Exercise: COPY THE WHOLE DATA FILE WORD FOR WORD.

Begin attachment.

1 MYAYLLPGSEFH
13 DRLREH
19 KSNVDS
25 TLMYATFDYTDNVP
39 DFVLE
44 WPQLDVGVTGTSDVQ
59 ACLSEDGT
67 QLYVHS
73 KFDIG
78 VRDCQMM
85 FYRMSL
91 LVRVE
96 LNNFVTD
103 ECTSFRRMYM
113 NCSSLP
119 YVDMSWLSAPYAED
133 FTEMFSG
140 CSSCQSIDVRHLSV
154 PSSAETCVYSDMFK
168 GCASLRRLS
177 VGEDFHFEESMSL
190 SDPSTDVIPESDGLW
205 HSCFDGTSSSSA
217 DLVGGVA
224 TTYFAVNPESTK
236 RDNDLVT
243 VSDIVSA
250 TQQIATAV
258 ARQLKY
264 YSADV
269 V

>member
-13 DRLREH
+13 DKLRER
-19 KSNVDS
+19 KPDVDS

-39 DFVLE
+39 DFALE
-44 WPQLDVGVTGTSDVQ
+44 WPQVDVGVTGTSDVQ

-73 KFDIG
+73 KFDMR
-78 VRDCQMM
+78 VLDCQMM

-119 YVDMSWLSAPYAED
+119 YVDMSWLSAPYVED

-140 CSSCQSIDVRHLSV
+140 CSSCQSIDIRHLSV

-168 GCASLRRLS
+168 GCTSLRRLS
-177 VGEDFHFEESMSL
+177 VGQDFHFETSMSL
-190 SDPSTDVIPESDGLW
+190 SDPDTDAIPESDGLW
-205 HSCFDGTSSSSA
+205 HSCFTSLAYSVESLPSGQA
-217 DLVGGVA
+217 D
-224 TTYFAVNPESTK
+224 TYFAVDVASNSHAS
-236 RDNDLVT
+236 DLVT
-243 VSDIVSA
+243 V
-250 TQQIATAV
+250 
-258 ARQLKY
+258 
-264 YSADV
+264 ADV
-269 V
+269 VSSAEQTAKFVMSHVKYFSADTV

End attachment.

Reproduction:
1 MYAYLLPGSEFH
13 DRLREH
19 KSNVDS
25 TLMYATFDYTDNVP
39 DFVLE
44 WPQLDVGVTGTSDVQ
59 ACLSEDGT
67 QLYVHS
73 KFDIG
78 VRDCQMM
85 FYRMSL
91 LVRVE
96 LNNFVTD
103 ECTSFRRMYM
113 NCSSLP
119 YVDMSWLSAPYAED
133 FTEMFSG
140 CSSCQSIDVRHLSV
154 PSSAETCVYSDMFK
168 GCASLRRLS
177 VGEDFHFEESMSL
190 SDPSTDVIPESDGLW
205 HSCFDGTSSSSA
217 DLVGGVA
224 TTYFAVNPESTK
236 RDNDLVT
243 VSDIVSA
250 TQQIATAV
258 ARQLKY
264 YSADV
269 V

>member
-13 DRLREH
+13 DKLRER
-19 KSNVDS
+19 KPDVDS

-39 DFVLE
+39 DFALE
-44 WPQLDVGVTGTSDVQ
+44 WPQVDVGVTGTSDVQ

-73 KFDIG
+73 KFDMR
-78 VRDCQMM
+78 VLDCQMM

-119 YVDMSWLSAPYAED
+119 YVDMSWLSAPYVED

-140 CSSCQSIDVRHLSV
+140 CSSCQSIDIRHLSV

-168 GCASLRRLS
+168 GCTSLRRLS
-177 VGEDFHFEESMSL
+177 VGQDFHFETSMSL
-190 SDPSTDVIPESDGLW
+190 SDPDTDAIPESDGLW
-205 HSCFDGTSSSSA
+205 HSCFTSLAYSVESLPSGQA
-217 DLVGGVA
+217 D
-224 TTYFAVNPESTK
+224 TYFAVDVASNSHAS
-236 RDNDLVT
+236 DLVT
-243 VSDIVSA
+243 V
-250 TQQIATAV
+250 
-258 ARQLKY
+258 
-264 YSADV
+264 ADV
-269 V
+269 VSSAEQTAKFVMSHVKYFSADTV